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Avoid Making Lists and Keeping Score in Your Relationships

Household listThis week Phil had a medical procedure. He needed a Covid-19 test early in the week, so we had to quarantine. It was so hot that we took our walks very early in the morning when few people were on the street and before the sun was blasting. Apart from those walks, we were in the house full time with one another, even more than usual.

As we moved about the house this week, the food was cooked, the wash was done, the bills were paid, the plants were watered and tended to, the dishes were done, the flowers were arranged, the mail was answered, the floors were swept and cleaned, and we each moved forward on our separate and joint projects.

The ease during our lock-down reminded us that we don’t behave like many couples do: making lists and keeping score. We don’t have an internal accountant maintaining a balance sheet tracking what we have each done in order to maintain fairness. We just don’t do it at all; it doesn’t even come up. Let’s take a look at why, and how this can be avoided.

We are strongly aware that we are both on the same side and are assured that we are both acting for the good of our whole at all times. This comes from the deep matching of our most basic core values and the trust that this engenders.

We know in a deep way that each of us does our very best and gives our fullest toward our common good. We both make different contributions and have different skills, and this creates a rich, full balance of action. We relate as equals, lovers and friends always wanting the best for each other.

If there is ever a sense of dissonance, frustration or overload, then we communicate about it with each other. Grievances don’t accumulate because when differences come up between us, we talk about them, and this is easy precisely because we are on the same side. There isn’t a competition between us. We use our process to find a mutual solution. We do not hold onto things and let them build up! Therefore there is nothing on a list and nothing to score.

This approach changes the possibility for hurt and misunderstanding completely. If you want the feeling of safety and peace in your relationship, then verbalize these intentions to each other and communicate your feelings if you sense some problem within yourself.

The list for how not to make lists:

  • Speak aloud to each other often that you are on the same side
  • Respect the differences in how each of you work and participate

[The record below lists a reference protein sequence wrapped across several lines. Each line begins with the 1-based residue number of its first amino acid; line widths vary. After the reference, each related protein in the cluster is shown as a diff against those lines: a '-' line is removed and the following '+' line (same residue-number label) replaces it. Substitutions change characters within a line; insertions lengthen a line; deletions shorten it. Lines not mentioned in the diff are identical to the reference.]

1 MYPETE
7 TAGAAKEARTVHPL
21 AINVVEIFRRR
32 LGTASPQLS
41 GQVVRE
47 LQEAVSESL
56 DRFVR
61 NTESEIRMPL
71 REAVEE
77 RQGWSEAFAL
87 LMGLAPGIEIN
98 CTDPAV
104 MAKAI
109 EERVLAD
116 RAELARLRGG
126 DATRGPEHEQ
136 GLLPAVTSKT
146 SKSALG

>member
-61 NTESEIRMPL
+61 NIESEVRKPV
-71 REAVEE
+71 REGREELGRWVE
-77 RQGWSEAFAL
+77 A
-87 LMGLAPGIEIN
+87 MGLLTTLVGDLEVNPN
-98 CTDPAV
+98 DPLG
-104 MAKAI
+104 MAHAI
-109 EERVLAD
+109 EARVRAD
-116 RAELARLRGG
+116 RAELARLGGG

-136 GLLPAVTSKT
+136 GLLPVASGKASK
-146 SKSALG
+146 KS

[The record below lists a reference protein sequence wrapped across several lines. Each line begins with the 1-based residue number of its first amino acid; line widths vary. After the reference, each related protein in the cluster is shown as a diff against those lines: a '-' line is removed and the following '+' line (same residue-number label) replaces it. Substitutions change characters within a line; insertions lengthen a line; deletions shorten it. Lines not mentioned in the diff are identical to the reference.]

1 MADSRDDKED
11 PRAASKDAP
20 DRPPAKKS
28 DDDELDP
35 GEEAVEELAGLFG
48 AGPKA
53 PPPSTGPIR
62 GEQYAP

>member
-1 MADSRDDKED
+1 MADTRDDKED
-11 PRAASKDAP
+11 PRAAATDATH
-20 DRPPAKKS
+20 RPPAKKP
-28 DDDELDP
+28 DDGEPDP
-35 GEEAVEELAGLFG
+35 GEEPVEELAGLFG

• Do not measure and compare
  • Value your partner as different and equal
  • Do not hold onto things or keep them inside
  • Communicate without blame when you feel imbalance
  • Enjoy the peace and goodness that you have created

Photo Credit: Phil Mayes

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Successful Relationship Reading Corner


Books on shelfThis week, we said that you should avoid making lists and keeping score in your relationships. Here are a few guides on how to do that.

Keeping Score in Your Relationship Makes You Lose "With all of these things competing for your time and attention, people often end up looking to their partner to save the day, help out and “pull their weight.” You start watching everything they do and comparing it to what you do. In effect, you start keeping score in your relationship. This inevitably leads to feelings of resentment, anxiety, frustration and disappointment. Not the feelings you want if you’re looking for a connected, happy and satisfying relationship. Whether you’ve been together 10 months or 10 years, keeping score and competing often becomes an unwelcome component of many relationships. How do you stop it? Well, first you have to realize what you’re doing and why."

When Keeping Score Keeps Us Apart "All relationships require balance. When balance doesn’t exist, particularly in unhealthy relationships, one partner typically takes on more of the work in an effort to maintain the relationship. Usually, one or both partners are keeping score. Rather than maintaining a healthy relationship, they’re maintaining a list of both efforts made and wrongs done. It may provide a balance, but I don’t think it’s the sort of accounting that makes our relationships stronger."

8 ways to stop scorekeeping in your relationship "None of us want to admit to being a scorekeeper in our relationships. Behaving that way would mean that we are petty, small-minded, immature, or self-centered, not to mention grudging or stingy — all the attributes that grate on the very soul of our more evolved, generous, gracious, gratitude-trained true selves. Ouch. It’s not how we want to see ourselves, and it is certainly not how we want our children to see us. But score keep we do."

Spreading peace one relationship at a time
Phil and Maude
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